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Background The epidemiology information on this patient population is limited, with acute kidney disease appearing in children with acute myeloid leukemia. The aim of this report was to determine the incidence and causes of AKI in children AML during chemotherapy therapy. Methods The medical records of 112 children aged under the age of 15 years diagnosed with AML who underwent chemotherapy in a major tertiary-care referral center in southern Thailand were reviewed. Conclusions: AMI is a risk factor that causes kidney disease in children under the age of 5.
Source link: https://doi.org/10.1007/s00467-022-05506-4
In several disease states, hyponatremia has been linked to acute kidney injury development, but hyponatremia has not been assessed as a predictor of AKI in critically ill patients or children. Following ICU admission, we did regression analysis to determine the relationship between hyponatremia at ICU admission and the establishment of new or worsening stage 2 or 3 AKI on days 2 u20133 as a result of ICU admission. According to 4. 5 percent of children with normonatremia, Severe AKI accounted for 9. 2% of children with hyponatremia in comparison to 4. 4 percent of children with normonatremia. Following covariate adjustment, hyponatremia at ICU admission was associated with a 75% rise in the risk of developing severe AKI in comparison to critically ill children with normonatremia. Hyponatremic children with severe AKI were more likely of kidney replacement therapy, AKI or acute kidney disease at hospital discharge, and hospital mortality than those without.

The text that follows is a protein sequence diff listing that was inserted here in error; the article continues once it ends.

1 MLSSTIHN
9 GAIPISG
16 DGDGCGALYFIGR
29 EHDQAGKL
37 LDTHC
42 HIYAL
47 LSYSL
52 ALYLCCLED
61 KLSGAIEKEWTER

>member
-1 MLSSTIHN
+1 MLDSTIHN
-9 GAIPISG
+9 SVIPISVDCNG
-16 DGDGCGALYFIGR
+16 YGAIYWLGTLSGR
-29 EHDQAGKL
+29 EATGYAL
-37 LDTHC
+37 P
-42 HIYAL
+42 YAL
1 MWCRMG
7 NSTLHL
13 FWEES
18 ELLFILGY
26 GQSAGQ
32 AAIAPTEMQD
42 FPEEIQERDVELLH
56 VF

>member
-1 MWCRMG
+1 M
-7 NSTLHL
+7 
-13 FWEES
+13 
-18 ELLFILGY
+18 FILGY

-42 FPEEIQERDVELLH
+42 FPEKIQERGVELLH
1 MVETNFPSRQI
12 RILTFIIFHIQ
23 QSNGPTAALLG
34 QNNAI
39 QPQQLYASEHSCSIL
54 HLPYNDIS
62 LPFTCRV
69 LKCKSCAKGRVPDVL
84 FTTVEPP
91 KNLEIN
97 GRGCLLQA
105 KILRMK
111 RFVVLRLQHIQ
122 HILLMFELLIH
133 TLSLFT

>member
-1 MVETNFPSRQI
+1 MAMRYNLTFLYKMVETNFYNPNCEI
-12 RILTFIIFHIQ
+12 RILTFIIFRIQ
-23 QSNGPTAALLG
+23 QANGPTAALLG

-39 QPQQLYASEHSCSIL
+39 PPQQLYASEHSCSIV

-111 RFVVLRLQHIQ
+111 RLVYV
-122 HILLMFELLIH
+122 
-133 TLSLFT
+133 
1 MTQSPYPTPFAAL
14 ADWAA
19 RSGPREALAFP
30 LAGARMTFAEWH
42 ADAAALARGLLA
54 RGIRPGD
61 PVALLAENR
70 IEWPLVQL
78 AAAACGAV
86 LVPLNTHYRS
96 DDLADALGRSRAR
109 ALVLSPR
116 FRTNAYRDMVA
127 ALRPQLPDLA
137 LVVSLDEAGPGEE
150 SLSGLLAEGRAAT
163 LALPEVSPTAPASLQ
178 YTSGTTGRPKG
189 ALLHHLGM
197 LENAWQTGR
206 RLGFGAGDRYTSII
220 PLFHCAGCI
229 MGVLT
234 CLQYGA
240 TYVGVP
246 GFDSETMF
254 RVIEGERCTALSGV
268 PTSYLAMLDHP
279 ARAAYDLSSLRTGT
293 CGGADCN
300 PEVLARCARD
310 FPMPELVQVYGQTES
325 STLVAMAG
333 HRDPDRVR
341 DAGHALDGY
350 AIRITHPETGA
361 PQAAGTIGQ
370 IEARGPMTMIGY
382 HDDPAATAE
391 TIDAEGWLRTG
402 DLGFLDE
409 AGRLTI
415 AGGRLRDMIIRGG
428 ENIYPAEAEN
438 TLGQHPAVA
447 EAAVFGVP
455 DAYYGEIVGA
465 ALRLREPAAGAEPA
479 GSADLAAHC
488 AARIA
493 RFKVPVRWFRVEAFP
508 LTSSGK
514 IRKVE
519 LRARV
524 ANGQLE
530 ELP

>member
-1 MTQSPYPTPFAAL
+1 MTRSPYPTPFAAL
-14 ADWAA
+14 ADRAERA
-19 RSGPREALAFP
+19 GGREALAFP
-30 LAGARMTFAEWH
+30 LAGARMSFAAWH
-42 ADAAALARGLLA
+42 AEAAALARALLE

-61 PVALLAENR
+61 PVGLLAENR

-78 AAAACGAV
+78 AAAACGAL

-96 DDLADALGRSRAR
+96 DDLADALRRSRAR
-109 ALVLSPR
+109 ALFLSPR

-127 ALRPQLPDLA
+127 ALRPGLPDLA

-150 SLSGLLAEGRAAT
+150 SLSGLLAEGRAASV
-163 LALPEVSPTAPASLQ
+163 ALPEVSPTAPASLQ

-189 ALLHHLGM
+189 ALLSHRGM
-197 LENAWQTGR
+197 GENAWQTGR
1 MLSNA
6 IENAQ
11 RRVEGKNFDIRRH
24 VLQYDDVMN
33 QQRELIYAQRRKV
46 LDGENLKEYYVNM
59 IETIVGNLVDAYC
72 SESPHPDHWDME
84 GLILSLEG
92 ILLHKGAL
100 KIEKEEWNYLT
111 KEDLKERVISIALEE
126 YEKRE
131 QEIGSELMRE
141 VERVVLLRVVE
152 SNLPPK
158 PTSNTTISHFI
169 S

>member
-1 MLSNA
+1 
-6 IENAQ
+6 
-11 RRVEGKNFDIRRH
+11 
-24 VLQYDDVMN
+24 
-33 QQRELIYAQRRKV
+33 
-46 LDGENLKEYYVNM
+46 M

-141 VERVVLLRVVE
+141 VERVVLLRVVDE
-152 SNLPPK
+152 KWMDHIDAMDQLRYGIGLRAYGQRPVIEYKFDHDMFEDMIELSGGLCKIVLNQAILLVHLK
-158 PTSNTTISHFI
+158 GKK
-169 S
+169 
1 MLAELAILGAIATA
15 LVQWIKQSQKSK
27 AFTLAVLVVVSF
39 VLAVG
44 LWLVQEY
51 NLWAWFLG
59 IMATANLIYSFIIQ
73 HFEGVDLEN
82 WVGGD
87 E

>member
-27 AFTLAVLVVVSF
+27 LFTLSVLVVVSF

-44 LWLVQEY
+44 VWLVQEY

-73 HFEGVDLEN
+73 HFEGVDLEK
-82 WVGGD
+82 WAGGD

Source link: https://doi.org/10.1007/s00467-022-05478-5
Acute kidney disease can often make an acute illness difficult. In patients with severe AKI, renal replacement therapy is used to treat metabolic dysfunction and volume excess until kidney function returns to normalcy. RRT research has been improved by trial findings on a variety of RRT techniques, most notable the timing of RRT trials and anticoagulation for continuous therapies.